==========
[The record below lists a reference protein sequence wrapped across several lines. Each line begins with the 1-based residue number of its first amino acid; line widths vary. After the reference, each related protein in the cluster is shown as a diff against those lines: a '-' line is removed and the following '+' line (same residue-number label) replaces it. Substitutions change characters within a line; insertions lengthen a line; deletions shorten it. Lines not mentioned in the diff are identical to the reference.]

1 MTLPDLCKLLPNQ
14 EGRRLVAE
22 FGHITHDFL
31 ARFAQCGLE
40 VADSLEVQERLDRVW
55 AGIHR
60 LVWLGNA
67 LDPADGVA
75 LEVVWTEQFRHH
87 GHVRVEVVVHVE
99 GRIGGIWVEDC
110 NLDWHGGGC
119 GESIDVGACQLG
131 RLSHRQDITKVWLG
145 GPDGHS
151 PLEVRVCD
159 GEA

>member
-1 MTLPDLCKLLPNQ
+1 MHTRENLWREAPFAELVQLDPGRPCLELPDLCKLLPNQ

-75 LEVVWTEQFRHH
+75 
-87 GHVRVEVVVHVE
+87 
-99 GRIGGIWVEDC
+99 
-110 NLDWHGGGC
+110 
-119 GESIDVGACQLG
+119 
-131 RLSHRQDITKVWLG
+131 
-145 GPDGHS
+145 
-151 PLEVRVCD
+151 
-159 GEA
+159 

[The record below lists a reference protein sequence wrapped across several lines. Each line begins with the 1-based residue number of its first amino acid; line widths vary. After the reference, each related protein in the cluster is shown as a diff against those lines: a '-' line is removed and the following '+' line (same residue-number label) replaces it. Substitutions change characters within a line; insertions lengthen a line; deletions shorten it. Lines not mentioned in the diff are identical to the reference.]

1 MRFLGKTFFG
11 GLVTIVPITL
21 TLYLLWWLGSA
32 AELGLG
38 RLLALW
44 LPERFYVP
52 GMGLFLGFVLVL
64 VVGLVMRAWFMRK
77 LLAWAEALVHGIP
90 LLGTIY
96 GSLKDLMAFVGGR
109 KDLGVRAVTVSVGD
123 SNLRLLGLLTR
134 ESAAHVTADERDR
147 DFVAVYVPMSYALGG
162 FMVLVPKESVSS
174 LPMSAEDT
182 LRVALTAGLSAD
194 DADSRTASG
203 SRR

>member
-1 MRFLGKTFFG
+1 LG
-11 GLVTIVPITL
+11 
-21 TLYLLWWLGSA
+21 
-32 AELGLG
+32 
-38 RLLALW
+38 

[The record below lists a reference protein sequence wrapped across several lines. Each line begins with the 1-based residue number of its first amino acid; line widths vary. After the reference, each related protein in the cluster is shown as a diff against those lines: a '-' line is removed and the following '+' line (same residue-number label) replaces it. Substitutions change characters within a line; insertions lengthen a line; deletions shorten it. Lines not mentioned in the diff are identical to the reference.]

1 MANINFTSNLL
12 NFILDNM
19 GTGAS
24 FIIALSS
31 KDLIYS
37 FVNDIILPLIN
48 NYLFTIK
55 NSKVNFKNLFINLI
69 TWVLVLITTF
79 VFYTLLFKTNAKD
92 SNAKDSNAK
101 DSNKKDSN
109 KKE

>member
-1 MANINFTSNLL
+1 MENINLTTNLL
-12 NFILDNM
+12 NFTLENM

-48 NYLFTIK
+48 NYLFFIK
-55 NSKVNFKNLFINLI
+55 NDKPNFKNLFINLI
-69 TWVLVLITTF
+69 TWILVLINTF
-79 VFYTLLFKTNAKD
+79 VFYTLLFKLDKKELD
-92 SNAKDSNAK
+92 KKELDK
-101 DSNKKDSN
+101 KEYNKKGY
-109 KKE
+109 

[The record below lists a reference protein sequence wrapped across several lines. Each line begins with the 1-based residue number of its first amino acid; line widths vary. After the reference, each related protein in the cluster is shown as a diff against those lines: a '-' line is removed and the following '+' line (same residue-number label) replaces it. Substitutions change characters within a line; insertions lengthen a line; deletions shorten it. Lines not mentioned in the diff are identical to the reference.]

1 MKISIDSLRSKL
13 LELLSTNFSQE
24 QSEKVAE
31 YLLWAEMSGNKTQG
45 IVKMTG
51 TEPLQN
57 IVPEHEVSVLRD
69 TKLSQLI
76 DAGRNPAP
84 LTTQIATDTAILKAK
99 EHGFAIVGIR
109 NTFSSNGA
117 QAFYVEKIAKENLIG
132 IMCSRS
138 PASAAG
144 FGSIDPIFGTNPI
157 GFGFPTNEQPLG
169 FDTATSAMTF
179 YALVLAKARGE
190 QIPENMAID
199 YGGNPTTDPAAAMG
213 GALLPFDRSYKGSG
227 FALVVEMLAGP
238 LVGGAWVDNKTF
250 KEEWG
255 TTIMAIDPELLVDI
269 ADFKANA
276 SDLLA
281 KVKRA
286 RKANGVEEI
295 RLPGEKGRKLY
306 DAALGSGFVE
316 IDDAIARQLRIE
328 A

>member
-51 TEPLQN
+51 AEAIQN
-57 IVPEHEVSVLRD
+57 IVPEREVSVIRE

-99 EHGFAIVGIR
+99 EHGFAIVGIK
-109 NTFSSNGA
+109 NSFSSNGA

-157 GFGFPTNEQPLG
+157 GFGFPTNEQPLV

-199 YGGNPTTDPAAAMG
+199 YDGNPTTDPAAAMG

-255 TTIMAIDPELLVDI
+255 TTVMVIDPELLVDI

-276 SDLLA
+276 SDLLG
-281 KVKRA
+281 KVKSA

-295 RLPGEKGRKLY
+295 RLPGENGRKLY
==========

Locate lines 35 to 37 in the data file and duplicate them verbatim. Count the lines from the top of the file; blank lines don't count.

+145 
-151 PLEVRVCD
+151 